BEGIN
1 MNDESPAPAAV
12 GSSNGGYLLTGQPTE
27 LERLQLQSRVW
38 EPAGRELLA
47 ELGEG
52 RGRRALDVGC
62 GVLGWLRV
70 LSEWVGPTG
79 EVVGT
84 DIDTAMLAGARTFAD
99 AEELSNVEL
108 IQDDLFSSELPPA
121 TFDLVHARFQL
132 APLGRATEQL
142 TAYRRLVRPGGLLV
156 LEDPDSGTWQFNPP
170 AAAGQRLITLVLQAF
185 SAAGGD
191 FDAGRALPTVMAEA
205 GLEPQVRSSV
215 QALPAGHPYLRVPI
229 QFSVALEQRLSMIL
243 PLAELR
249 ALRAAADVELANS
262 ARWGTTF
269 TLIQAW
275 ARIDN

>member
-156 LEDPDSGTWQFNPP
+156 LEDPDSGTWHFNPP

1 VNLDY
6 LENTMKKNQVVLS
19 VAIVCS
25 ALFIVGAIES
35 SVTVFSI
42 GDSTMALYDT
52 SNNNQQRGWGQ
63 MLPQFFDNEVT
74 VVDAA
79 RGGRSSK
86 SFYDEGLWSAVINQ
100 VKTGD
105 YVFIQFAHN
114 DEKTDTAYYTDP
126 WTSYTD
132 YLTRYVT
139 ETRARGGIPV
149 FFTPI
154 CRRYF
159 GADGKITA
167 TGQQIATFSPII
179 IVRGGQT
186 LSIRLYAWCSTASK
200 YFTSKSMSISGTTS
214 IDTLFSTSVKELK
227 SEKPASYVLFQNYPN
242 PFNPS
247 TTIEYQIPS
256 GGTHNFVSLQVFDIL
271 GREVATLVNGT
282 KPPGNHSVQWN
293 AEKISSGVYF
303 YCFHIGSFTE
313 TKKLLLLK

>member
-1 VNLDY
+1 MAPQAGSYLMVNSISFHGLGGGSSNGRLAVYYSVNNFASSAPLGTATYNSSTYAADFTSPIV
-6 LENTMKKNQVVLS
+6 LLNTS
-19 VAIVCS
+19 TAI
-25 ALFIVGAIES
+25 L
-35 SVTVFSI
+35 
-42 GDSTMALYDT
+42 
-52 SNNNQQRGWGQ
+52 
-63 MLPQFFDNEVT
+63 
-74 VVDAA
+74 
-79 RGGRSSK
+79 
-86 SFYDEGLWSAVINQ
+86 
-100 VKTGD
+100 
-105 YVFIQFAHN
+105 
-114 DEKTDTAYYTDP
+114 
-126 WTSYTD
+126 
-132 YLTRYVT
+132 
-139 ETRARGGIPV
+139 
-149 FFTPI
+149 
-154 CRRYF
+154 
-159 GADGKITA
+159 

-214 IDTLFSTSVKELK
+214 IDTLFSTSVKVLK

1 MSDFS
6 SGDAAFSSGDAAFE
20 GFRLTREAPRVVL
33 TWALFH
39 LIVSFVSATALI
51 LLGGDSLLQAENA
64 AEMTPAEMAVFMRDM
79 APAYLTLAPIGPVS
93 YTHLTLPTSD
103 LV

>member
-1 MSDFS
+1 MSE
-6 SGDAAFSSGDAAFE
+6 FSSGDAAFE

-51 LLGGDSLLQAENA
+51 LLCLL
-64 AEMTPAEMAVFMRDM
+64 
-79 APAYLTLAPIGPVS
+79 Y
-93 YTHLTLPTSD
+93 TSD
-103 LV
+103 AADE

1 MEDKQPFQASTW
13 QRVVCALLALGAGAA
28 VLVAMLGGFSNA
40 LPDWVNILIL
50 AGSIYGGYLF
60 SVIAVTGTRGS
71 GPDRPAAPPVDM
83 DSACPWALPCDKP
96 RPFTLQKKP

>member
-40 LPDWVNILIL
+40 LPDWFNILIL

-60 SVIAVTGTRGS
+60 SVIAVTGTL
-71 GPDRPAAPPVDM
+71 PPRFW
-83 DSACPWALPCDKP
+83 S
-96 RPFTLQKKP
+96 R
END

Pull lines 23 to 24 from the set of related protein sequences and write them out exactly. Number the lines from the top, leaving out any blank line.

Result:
243 PLAELR
249 ALRAAADVELANS